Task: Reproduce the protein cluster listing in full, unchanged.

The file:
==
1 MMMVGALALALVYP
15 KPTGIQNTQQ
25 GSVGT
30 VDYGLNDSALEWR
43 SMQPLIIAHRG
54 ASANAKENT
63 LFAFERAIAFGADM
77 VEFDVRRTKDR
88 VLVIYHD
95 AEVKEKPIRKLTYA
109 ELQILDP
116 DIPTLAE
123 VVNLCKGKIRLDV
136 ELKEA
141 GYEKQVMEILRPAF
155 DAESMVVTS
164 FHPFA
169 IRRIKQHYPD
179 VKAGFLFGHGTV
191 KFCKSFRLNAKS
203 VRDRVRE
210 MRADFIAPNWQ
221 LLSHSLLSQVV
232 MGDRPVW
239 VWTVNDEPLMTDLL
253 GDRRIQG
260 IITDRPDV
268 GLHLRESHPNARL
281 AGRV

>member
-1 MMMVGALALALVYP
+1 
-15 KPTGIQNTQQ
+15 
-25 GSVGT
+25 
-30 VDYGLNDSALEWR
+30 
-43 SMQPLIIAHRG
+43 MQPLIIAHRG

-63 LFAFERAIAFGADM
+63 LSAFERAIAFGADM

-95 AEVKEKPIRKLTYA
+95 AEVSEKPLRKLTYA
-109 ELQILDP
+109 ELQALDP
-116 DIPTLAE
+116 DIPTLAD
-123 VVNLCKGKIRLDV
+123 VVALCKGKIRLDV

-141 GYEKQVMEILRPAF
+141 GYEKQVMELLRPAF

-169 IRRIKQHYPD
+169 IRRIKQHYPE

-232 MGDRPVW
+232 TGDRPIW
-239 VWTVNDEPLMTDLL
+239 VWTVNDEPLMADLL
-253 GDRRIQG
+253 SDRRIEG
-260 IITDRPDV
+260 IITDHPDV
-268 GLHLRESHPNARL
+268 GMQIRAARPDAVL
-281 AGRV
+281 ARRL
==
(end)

1 MMMVGALALALVYP
15 KPTGIQNTQQ
25 GSVGT
30 VDYGLNDSALEWR
43 SMQPLIIAHRG
54 ASANAKENT
63 LFAFERAIAFGADM
77 VEFDVRRTKDR
88 VLVIYHD
95 AEVKEKPIRKLTYA
109 ELQILDP
116 DIPTLAE
123 VVNLCKGKIRLDV
136 ELKEA
141 GYEKQVMEILRPAF
155 DAESMVVTS
164 FHPFA
169 IRRIKQHYPD
179 VKAGFLFGHGTV
191 KFCKSFRLNAKS
203 VRDRVRE
210 MRADFIAPNWQ
221 LLSHSLLSQVV
232 MGDRPVW
239 VWTVNDEPLMTDLL
253 GDRRIQG
260 IITDRPDV
268 GLHLRESHPNARL
281 AGRV

>member
-1 MMMVGALALALVYP
+1 
-15 KPTGIQNTQQ
+15 
-25 GSVGT
+25 
-30 VDYGLNDSALEWR
+30 
-43 SMQPLIIAHRG
+43 MQPLIIAHRG

-63 LFAFERAIAFGADM
+63 LSAFERAIAFGADM

-95 AEVKEKPIRKLTYA
+95 AEVSEKPLRKLTYA
-109 ELQILDP
+109 ELQALDP
-116 DIPTLAE
+116 DIPTLAD
-123 VVNLCKGKIRLDV
+123 VVALCKGKIRLDV

-141 GYEKQVMEILRPAF
+141 GYEKQVMELLRPAF

-169 IRRIKQHYPD
+169 IRRIKQHYPE

-232 MGDRPVW
+232 TGDRPIW
-239 VWTVNDEPLMTDLL
+239 VWTVNDEPLMADLL
-253 GDRRIQG
+253 SDRRIEG
-260 IITDRPDV
+260 IITDHPDV
-268 GLHLRESHPNARL
+268 GMQIRAARPDAVL
-281 AGRV
+281 ARRL